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Berks Products Corp. v. Arch Insurance Co.

Commonwealth Court of Pennsylvania

July 11, 2013

Berks Products Corporation
Arch Insurance Company, Appellant

Argued: December 10, 2012




Arch Insurance Company (Arch) appeals from the March 23, 2012 order of the Court of Common Pleas of Northampton County (trial court), granting the motion for summary judgment filed by Berks Products Corporation (Berks). Berks had filed a civil action with the trial court seeking to recover $52, 679.26 from Arch as the surety on a payment bond which Arch had issued on behalf of Skepton Construction, Inc. (Skepton). We affirm.

Background and Procedural History

Skepton entered into an agreement with the Wilson Area School District (District) to be the general contractor for the construction of a new intermediate school. Under its agreement with the District, Skepton was required to secure a payment bond in order to guarantee its payment obligations. Skepton secured its payment bond through Arch. The bond document included the following language:

[T]he terms and conditions of this Bond are and shall be that if the Principal and any subcontractor of the Principal to whom any portion of the work under the Agreement shall be subcontracted, and if all assignees of the Principal and of any such subcontractor, promptly shall pay or shall cause to be paid, in full, all money which may be due any claimant supplying labor or materials in the protection and performance of the work in accordance with the Agreement and in accordance with the Contract Documents . . . for material furnished or labor supplies or labor performed, then this Bond shall be void; otherwise, the Bond shall be and shall remain in force and effect.

(R.R. at 90a) (emphasis added).

Skepton thereafter entered into a subcontract with R.A. Tauber, Inc. (Tauber) for the concrete work on the project. Tauber subsequently contracted with Berks to provide materials for its subcontract work.[1] In exchange, Tauber promised to pay Berks the agreed-upon amount set forth in Berks' invoices. Berks routinely supplied Tauber with materials as requested, and Tauber paid for some but not all of the materials. Specifically, Tauber failed to pay for $52, 679.26 worth of materials.

Skepton later terminated its contract with Tauber, and Tauber subsequently filed for bankruptcy. Berks then filed a civil action against Arch seeking to recoup the money owed under Arch's surety bond. Arch filed an answer with new matter denying liability and asserting that its principal, Skepton, had made full payment to Tauber for the materials which Tauber had furnished to the project, which acts as a complete bar to liability under section 3939(b) of the Commonwealth Procurement Code (Code), 62 Pa.C.S. §3939(b). Section 3939(b) of the Code, also known as the "safe harbor" provision, provides that "[o]nce a contractor has made payment to the subcontractor according to the provisions of this subchapter, future claims for payment against the contractor or the contractor's surety by parties owed payment from the subcontractor which has been paid shall be barred."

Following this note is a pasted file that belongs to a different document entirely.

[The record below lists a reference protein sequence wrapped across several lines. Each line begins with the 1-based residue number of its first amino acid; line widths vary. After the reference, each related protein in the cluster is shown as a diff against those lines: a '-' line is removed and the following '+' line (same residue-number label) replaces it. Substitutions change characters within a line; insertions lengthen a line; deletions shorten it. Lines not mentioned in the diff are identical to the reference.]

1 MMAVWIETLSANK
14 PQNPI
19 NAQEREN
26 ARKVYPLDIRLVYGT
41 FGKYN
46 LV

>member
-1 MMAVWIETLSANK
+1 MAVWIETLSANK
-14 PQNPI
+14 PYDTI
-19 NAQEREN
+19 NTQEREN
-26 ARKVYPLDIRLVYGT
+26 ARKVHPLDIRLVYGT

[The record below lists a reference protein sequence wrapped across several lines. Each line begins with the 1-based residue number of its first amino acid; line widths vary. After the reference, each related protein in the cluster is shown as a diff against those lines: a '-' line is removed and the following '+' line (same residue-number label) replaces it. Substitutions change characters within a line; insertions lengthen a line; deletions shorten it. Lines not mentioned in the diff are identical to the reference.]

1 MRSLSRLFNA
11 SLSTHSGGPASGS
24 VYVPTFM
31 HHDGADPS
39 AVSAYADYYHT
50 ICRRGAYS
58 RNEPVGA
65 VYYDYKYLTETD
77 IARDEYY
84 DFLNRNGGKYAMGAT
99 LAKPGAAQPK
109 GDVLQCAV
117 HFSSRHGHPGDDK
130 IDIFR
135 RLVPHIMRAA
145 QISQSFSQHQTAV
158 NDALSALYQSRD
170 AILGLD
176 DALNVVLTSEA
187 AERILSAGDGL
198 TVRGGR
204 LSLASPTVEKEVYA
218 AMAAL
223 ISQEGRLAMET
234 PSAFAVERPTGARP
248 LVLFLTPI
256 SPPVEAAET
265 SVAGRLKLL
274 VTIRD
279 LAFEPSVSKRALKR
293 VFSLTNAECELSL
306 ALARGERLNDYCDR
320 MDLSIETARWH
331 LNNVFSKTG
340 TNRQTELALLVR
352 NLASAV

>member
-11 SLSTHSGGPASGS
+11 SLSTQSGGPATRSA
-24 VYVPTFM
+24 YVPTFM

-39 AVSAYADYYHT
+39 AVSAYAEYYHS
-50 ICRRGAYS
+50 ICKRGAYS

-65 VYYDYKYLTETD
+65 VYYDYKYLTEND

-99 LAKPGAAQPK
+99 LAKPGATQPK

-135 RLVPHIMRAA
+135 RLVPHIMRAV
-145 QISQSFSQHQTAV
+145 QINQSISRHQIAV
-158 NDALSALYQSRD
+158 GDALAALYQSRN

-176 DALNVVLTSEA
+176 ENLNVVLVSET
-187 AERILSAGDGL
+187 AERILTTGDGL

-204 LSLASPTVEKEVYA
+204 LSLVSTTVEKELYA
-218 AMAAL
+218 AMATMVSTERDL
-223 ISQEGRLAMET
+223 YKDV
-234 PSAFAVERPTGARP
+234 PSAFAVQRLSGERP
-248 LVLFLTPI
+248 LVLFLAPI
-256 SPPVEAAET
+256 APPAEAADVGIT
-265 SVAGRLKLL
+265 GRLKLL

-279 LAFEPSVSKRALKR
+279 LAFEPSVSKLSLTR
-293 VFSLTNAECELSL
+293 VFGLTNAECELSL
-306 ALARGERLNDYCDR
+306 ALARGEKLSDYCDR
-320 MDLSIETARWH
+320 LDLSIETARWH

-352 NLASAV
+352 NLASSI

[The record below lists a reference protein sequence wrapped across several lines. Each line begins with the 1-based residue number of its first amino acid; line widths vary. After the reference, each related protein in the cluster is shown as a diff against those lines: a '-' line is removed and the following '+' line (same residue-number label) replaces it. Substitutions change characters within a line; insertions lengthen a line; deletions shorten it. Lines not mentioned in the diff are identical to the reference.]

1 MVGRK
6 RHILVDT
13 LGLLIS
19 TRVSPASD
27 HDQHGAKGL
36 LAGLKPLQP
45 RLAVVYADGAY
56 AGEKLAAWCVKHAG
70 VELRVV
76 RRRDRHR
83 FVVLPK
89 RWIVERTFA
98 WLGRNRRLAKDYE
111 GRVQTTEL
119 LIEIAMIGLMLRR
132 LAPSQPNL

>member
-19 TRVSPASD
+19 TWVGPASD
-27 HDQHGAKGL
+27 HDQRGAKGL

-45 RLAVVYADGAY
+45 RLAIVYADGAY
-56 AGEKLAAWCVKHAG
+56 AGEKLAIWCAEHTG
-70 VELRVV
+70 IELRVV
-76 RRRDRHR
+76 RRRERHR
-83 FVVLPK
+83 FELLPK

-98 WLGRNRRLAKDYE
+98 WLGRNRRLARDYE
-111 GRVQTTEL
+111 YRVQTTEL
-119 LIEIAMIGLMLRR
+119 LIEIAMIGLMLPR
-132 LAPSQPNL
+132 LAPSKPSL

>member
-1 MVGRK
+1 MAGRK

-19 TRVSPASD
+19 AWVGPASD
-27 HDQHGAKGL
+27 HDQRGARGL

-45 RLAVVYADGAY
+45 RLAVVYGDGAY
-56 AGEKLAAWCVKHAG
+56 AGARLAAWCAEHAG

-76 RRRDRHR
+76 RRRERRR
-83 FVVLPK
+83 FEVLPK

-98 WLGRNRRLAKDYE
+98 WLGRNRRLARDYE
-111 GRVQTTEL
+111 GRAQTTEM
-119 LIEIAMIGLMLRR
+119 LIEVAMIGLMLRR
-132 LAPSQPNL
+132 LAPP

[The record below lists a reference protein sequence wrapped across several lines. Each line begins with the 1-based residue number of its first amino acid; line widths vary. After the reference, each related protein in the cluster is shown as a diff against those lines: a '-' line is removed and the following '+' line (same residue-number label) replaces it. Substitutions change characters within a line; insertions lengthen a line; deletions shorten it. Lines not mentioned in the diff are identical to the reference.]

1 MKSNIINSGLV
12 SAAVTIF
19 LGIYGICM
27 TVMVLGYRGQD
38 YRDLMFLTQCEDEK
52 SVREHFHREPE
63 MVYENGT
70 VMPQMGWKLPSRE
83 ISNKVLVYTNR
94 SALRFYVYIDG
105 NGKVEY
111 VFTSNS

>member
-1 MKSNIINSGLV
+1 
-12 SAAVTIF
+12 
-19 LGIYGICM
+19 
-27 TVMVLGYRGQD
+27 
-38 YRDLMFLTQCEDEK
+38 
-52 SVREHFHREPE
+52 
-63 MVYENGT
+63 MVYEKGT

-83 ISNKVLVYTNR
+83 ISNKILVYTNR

Following limited discovery and the exchange of documents, Berks filed a motion for summary judgment with the trial court. Berks attached an affidavit from Thomas O. Williams, its counsel, stating that counsel for Arch had admitted that full payment had not been made to either Tauber or Berks for the materials supplied for the project. Berks also attached an affidavit from Richard Dodson, its vice president, stating that Berks was still owed $52, 679.26 for materials incorporated into the project. Arch filed an answer to this motion which included an affidavit from Kevin Frantz, president of Skepton, verifying that Skepton had in fact paid Tauber in full for all materials which had been furnished for the project by Berks. Following oral argument, the trial court issued an opinion and order granting the motion for summary judgment in favor of Berks and against Arch in the amount of $52, 679.26.

In its opinion, the trial court identified the issues as whether the language of Arch's bond waived the "safe harbor" provision of the Code and whether Arch's principal, Skepton, had fully paid either Tauber or Berks such that the "safe harbor" provision would even be applicable. The trial court noted that the "safe harbor" provision of the "Prompt Pay Act" (PPA)[2] applies to all surety bonds regardless of whether or not the PPA is explicitly incorporated into the language of the bond. (Trial court op. at 8.) However, the trial court concluded that the bond language cited above waived any "safe harbor" protection and expanded Skepton's obligations as the general contractor beyond this protection to ensure that all "suppliers or material men such as Berks" get paid. (Trial court op. at 12.)

The trial court rejected Arch's claim that our decision in Trumbull Corporation v. Boss Construction, Inc., 768 A.2d 368 (Pa. Cmwlth. 2001), controls the outcome of this case and requires a ruling in its favor. Applying Trumbull to the present case, the trial court indicated that the holding in Trumbull simply confirmed its duty to carefully examine the bond language herein to determine whether the "safe harbor" provision had been waived, as Berks alleged.

Additionally, the trial court cited Diener Brick Company v. Mastro Masonry Contractor, 885 A.2d 1034 (Pa. Super. 2005), wherein our Superior Court essentially affirmed a common pleas court judgment in favor of a supplier and against a general contractor. In that case, the general contractor entered into a joint payee agreement with a subcontractor and a supplier whereby the general contractor was the issuer of checks jointly payable to the subcontractor and supplier and specifically agreed to reserve up to $250, 000 for the supplier. Our Superior Court concluded ...

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